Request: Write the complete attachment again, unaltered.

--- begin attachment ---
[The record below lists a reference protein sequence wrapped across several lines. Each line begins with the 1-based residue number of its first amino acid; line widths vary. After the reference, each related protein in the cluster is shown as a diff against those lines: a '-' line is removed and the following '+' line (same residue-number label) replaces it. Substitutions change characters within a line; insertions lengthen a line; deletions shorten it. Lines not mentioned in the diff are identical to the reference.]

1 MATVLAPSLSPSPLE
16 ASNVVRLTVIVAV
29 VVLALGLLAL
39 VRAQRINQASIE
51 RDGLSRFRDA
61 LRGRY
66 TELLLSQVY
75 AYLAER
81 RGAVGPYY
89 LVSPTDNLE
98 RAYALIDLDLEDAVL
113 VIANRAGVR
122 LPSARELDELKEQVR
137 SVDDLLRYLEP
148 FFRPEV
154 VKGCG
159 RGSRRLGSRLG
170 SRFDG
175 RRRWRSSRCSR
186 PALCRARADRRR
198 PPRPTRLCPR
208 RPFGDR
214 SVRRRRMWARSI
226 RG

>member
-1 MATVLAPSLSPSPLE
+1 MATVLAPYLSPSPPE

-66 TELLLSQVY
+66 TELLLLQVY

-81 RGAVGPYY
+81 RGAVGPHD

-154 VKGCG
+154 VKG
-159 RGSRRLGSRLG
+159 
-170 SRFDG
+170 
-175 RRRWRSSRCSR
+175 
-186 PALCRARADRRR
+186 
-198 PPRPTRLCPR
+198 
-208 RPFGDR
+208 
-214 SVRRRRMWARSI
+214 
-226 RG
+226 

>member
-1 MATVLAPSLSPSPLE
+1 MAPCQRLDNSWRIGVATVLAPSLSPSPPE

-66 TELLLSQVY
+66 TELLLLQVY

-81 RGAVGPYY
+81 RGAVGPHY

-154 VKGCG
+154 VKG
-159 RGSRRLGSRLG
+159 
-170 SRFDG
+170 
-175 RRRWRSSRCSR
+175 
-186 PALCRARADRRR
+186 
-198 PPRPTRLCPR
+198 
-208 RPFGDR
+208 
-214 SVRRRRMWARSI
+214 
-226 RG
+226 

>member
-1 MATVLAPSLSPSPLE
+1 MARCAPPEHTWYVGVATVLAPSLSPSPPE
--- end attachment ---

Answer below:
[The record below lists a reference protein sequence wrapped across several lines. Each line begins with the 1-based residue number of its first amino acid; line widths vary. After the reference, each related protein in the cluster is shown as a diff against those lines: a '-' line is removed and the following '+' line (same residue-number label) replaces it. Substitutions change characters within a line; insertions lengthen a line; deletions shorten it. Lines not mentioned in the diff are identical to the reference.]

1 MATVLAPSLSPSPLE
16 ASNVVRLTVIVAV
29 VVLALGLLAL
39 VRAQRINQASIE
51 RDGLSRFRDA
61 LRGRY
66 TELLLSQVY
75 AYLAER
81 RGAVGPYY
89 LVSPTDNLE
98 RAYALIDLDLEDAVL
113 VIANRAGVR
122 LPSARELDELKEQVR
137 SVDDLLRYLEP
148 FFRPEV
154 VKGCG
159 RGSRRLGSRLG
170 SRFDG
175 RRRWRSSRCSR
186 PALCRARADRRR
198 PPRPTRLCPR
208 RPFGDR
214 SVRRRRMWARSI
226 RG

>member
-1 MATVLAPSLSPSPLE
+1 MATVLAPYLSPSPPE

-66 TELLLSQVY
+66 TELLLLQVY

-81 RGAVGPYY
+81 RGAVGPHD

-154 VKGCG
+154 VKG
-159 RGSRRLGSRLG
+159 
-170 SRFDG
+170 
-175 RRRWRSSRCSR
+175 
-186 PALCRARADRRR
+186 
-198 PPRPTRLCPR
+198 
-208 RPFGDR
+208 
-214 SVRRRRMWARSI
+214 
-226 RG
+226 

>member
-1 MATVLAPSLSPSPLE
+1 MAPCQRLDNSWRIGVATVLAPSLSPSPPE

-66 TELLLSQVY
+66 TELLLLQVY

-81 RGAVGPYY
+81 RGAVGPHY

-154 VKGCG
+154 VKG
-159 RGSRRLGSRLG
+159 
-170 SRFDG
+170 
-175 RRRWRSSRCSR
+175 
-186 PALCRARADRRR
+186 
-198 PPRPTRLCPR
+198 
-208 RPFGDR
+208 
-214 SVRRRRMWARSI
+214 
-226 RG
+226 

>member
-1 MATVLAPSLSPSPLE
+1 MARCAPPEHTWYVGVATVLAPSLSPSPPE